May 26, 2012
Want to meet the Pope? Apparently sending money to him will help. Italy's most well-known television host recently sent his meeting request along with a check for $12,500 to the Pope's personal charity. A director of a major bank sent $32,000 hoping for a visit. "They want the Pope's ear more than anything," said one insider.
The Vatican sounds more and more like Congress. Want time to discuss issues with a Senator? Send money! Access is the important result of a big campaign donation. The Vatican is a mess. The Times reports that there are many allegations of corruption and cronyism. Perhaps if the Pope, Cardinals and Bishops spent more time on managing the Vatican than on American politics, and less time investigating those awful nuns, things would get better in a hurry.
MARQUETTE: I keep writing about the Marquette Law School polling operation and a friend asked that I explain again the objections to the Journal Sentinel's reliance on the so-called Marquette poll. (The Marquette Lawyer publication suggests that the funding comes from the Dean's special funds. Who puts money into that fund?) A couple of years ago, the Milwaukee Journal Sentinel carried a story in which George Lightourne boasted that Wisconsin Policy Research Institute (WPRI), headed by Lightbourne and funded by the right-wing Bradley Foundation, had formed a "partnership" with the UW-Madison political science Department. As a UW graduate of that department, it seemed odd to me that the UW would lend its good name to ideological Bradley so we asked the UW to give us copies of all documents involving the "partnership as required by Open Records." What we found was astounding. The contract provided that all work by UW Poli Sci and WPRI would not be subject to open records requests. In other words, the public should keep their noses out of the partnership. Other revelations included the agreement that WPRI had final say on almost everything, including when to poll, when to release polls, whether to release the polling data, the polling questions to be asked, and agreement that the Milwaukee Journal Sentinel would have exclusive access to polls about to be released.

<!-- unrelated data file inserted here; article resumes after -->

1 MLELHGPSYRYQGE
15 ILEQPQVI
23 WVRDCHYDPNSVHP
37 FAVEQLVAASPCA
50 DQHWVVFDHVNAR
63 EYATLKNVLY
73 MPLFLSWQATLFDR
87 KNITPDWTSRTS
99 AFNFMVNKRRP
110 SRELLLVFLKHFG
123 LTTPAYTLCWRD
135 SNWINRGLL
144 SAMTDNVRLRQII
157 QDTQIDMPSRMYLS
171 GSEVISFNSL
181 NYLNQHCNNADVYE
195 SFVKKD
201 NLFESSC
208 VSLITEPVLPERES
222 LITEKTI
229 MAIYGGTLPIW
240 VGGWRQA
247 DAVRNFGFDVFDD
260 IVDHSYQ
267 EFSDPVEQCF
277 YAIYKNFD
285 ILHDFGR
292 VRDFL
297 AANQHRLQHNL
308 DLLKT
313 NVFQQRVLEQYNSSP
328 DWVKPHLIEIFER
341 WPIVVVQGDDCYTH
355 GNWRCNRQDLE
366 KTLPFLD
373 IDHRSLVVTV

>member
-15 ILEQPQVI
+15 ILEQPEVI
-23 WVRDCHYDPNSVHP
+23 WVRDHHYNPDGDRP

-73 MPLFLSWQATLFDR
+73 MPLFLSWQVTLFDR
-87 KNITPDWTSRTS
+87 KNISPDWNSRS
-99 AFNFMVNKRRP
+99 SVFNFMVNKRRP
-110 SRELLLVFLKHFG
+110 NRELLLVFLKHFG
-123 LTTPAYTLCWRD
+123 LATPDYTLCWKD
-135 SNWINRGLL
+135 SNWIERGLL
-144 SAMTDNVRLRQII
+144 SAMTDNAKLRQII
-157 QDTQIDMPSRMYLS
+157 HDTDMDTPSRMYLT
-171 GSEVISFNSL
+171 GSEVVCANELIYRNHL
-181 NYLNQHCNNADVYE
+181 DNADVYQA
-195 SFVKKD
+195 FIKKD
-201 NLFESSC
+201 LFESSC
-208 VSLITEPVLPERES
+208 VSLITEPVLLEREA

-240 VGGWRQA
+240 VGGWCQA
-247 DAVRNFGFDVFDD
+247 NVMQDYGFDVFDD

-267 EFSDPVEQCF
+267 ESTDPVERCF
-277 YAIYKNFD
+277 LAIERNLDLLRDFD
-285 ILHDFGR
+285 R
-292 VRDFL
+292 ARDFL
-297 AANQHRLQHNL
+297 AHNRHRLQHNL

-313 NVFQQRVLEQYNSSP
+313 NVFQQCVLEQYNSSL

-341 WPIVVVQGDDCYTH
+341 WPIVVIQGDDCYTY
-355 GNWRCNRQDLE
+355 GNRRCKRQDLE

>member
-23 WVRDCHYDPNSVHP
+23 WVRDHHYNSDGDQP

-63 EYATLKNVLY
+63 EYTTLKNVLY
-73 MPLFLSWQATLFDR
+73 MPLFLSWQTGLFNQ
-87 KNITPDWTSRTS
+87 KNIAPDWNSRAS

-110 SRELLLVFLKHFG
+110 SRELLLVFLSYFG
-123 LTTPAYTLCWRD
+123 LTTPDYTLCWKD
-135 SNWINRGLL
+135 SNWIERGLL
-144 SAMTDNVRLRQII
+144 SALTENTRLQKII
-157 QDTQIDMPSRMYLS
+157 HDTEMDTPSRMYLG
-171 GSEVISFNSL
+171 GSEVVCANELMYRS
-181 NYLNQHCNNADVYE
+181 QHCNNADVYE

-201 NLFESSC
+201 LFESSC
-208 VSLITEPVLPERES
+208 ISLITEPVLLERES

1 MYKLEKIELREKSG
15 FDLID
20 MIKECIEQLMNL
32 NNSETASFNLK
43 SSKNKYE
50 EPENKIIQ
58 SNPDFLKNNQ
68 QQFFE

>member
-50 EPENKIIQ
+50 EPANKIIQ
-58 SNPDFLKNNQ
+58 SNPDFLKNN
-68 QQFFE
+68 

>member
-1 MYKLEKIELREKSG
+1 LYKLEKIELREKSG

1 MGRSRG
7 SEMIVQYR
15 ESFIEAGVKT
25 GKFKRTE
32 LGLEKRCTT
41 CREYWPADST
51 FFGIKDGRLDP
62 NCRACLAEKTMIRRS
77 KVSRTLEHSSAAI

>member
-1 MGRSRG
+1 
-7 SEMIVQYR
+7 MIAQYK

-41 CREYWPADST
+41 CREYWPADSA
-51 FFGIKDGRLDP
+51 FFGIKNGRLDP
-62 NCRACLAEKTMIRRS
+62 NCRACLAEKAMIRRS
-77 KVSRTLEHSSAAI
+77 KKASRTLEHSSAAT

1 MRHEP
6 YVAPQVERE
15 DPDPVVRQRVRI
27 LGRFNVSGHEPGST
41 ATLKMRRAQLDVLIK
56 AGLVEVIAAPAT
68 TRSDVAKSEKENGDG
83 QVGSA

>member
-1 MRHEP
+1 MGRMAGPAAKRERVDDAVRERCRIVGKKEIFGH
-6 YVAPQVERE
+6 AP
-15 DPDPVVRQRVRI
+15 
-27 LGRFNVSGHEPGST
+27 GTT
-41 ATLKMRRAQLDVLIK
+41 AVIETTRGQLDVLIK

Specifically, MJS reporter Dave Umhoefer would have time to write about the poll before the other news media could even see the results. The "spin" would from WPRI and Umhoefer!
The key participants in this drama were Lightbourne, Ken Goldstein and Charles Franklin. It should be noted that Mike Gousha is part of the Marquette poll and that pro-voucher former MJS education reporter Alan Borsuk has joined Team Marquette as well.
When WPRI found, to its dismay, that open records laws applied to its deal with UW, because the UW is a public institution and the public has a right to know what the UW is doing, that killed the partnership. Instead of fighting the decision, Goldstein and Franklin took leaves from UW Poli Sci while they proceeded to pursue their plans. Goldstein formed a company, and Franklin went to Marquette Law School to "provide unbiased polling results in a volatile political year like 2012."